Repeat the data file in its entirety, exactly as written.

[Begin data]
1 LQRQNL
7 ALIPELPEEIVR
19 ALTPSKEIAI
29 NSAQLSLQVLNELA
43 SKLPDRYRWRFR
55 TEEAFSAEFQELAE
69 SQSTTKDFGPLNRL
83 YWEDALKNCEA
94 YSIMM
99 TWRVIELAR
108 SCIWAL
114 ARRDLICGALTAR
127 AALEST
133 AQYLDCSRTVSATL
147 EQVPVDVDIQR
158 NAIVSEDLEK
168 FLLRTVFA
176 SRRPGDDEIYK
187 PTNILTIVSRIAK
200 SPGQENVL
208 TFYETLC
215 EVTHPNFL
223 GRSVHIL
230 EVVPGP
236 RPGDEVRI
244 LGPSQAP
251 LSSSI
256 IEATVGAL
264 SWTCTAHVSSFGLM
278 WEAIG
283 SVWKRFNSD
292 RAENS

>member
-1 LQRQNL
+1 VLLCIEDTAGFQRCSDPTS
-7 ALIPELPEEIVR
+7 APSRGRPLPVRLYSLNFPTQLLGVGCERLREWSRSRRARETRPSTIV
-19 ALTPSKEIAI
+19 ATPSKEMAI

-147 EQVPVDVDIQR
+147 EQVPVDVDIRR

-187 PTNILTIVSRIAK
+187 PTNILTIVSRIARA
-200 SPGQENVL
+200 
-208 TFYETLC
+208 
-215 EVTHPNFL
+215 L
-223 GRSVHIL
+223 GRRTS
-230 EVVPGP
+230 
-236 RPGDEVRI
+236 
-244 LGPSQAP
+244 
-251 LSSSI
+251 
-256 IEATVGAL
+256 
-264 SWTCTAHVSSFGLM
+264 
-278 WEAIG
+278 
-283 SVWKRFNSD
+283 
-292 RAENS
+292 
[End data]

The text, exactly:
1 LQRQNL
7 ALIPELPEEIVR
19 ALTPSKEIAI
29 NSAQLSLQVLNELA
43 SKLPDRYRWRFR
55 TEEAFSAEFQELAE
69 SQSTTKDFGPLNRL
83 YWEDALKNCEA
94 YSIMM
99 TWRVIELAR
108 SCIWAL
114 ARRDLICGALTAR
127 AALEST
133 AQYLDCSRTVSATL
147 EQVPVDVDIQR
158 NAIVSEDLEK
168 FLLRTVFA
176 SRRPGDDEIYK
187 PTNILTIVSRIAK
200 SPGQENVL
208 TFYETLC
215 EVTHPNFL
223 GRSVHIL
230 EVVPGP
236 RPGDEVRI
244 LGPSQAP
251 LSSSI
256 IEATVGAL
264 SWTCTAHVSSFGLM
278 WEAIG
283 SVWKRFNSD
292 RAENS

>member
-1 LQRQNL
+1 VLLCIEDTAGFQRCSDPTS
-7 ALIPELPEEIVR
+7 APSRGRPLPVRLYSLNFPTQLLGVGCERLREWSRSRRARETRPSTIV
-19 ALTPSKEIAI
+19 ATPSKEMAI

-147 EQVPVDVDIQR
+147 EQVPVDVDIRR

-187 PTNILTIVSRIAK
+187 PTNILTIVSRIARA
-200 SPGQENVL
+200 
-208 TFYETLC
+208 
-215 EVTHPNFL
+215 L
-223 GRSVHIL
+223 GRRTS
-230 EVVPGP
+230 
-236 RPGDEVRI
+236 
-244 LGPSQAP
+244 
-251 LSSSI
+251 
-256 IEATVGAL
+256 
-264 SWTCTAHVSSFGLM
+264 
-278 WEAIG
+278 
-283 SVWKRFNSD
+283 
-292 RAENS
+292 